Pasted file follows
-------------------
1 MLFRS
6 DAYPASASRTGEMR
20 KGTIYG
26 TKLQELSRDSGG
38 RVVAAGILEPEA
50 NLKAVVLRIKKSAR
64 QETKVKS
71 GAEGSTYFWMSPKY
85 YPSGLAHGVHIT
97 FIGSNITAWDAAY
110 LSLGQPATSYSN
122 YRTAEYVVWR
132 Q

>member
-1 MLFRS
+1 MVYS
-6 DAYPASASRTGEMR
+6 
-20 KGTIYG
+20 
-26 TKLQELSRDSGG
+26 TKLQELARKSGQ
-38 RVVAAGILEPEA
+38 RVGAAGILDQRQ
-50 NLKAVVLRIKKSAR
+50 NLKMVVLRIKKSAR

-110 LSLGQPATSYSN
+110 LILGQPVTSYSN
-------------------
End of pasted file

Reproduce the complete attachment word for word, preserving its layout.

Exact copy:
1 MLFRS
6 DAYPASASRTGEMR
20 KGTIYG
26 TKLQELSRDSGG
38 RVVAAGILEPEA
50 NLKAVVLRIKKSAR
64 QETKVKS
71 GAEGSTYFWMSPKY
85 YPSGLAHGVHIT
97 FIGSNITAWDAAY
110 LSLGQPATSYSN
122 YRTAEYVVWR
132 Q

>member
-1 MLFRS
+1 MVYS
-6 DAYPASASRTGEMR
+6 
-20 KGTIYG
+20 
-26 TKLQELSRDSGG
+26 TKLQELARKSGQ
-38 RVVAAGILEPEA
+38 RVGAAGILDQRQ
-50 NLKAVVLRIKKSAR
+50 NLKMVVLRIKKSAR

-110 LSLGQPATSYSN
+110 LILGQPVTSYSN